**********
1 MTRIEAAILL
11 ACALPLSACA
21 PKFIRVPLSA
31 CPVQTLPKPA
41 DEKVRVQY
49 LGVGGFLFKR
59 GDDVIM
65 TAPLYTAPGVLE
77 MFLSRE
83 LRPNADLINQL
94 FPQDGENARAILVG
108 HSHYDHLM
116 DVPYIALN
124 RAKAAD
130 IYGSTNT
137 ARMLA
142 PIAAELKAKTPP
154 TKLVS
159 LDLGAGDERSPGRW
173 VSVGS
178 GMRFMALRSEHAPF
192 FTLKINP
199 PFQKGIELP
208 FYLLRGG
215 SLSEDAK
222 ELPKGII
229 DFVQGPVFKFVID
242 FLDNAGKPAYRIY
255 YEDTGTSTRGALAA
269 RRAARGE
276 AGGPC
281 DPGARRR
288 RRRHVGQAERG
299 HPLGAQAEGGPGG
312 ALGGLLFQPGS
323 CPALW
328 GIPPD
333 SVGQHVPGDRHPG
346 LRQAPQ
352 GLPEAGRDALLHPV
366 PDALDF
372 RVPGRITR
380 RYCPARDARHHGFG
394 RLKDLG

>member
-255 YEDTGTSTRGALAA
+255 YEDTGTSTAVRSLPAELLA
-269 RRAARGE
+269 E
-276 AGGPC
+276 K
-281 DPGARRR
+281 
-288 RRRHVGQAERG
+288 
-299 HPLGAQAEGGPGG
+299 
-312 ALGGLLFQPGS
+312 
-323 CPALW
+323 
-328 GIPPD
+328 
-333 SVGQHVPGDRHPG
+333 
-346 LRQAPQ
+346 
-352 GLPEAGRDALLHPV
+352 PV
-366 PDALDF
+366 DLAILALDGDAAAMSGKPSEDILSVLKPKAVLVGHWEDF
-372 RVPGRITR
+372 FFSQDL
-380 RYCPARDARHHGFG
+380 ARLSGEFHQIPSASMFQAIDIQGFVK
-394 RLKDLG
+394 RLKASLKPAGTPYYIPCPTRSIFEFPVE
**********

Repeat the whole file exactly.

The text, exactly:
1 MTRIEAAILL
11 ACALPLSACA
21 PKFIRVPLSA
31 CPVQTLPKPA
41 DEKVRVQY
49 LGVGGFLFKR
59 GDDVIM
65 TAPLYTAPGVLE
77 MFLSRE
83 LRPNADLINQL
94 FPQDGENARAILVG
108 HSHYDHLM
116 DVPYIALN
124 RAKAAD
130 IYGSTNT
137 ARMLA
142 PIAAELKAKTPP
154 TKLVS
159 LDLGAGDERSPGRW
173 VSVGS
178 GMRFMALRSEHAPF
192 FTLKINP
199 PFQKGIELP
208 FYLLRGG
215 SLSEDAK
222 ELPKGII
229 DFVQGPVFKFVID
242 FLDNAGKPAYRIY
255 YEDTGTSTRGALAA
269 RRAARGE
276 AGGPC
281 DPGARRR
288 RRRHVGQAERG
299 HPLGAQAEGGPGG
312 ALGGLLFQPGS
323 CPALW
328 GIPPD
333 SVGQHVPGDRHPG
346 LRQAPQ
352 GLPEAGRDALLHPV
366 PDALDF
372 RVPGRITR
380 RYCPARDARHHGFG
394 RLKDLG

>member
-255 YEDTGTSTRGALAA
+255 YEDTGTSTAVRSLPAELLA
-269 RRAARGE
+269 E
-276 AGGPC
+276 K
-281 DPGARRR
+281 
-288 RRRHVGQAERG
+288 
-299 HPLGAQAEGGPGG
+299 
-312 ALGGLLFQPGS
+312 
-323 CPALW
+323 
-328 GIPPD
+328 
-333 SVGQHVPGDRHPG
+333 
-346 LRQAPQ
+346 
-352 GLPEAGRDALLHPV
+352 PV
-366 PDALDF
+366 DLAILALDGDAAAMSGKPSEDILSVLKPKAVLVGHWEDF
-372 RVPGRITR
+372 FFSQDL
-380 RYCPARDARHHGFG
+380 ARLSGEFHQIPSASMFQAIDIQGFVK
-394 RLKDLG
+394 RLKASLKPAGTPYYIPCPTRSIFEFPVE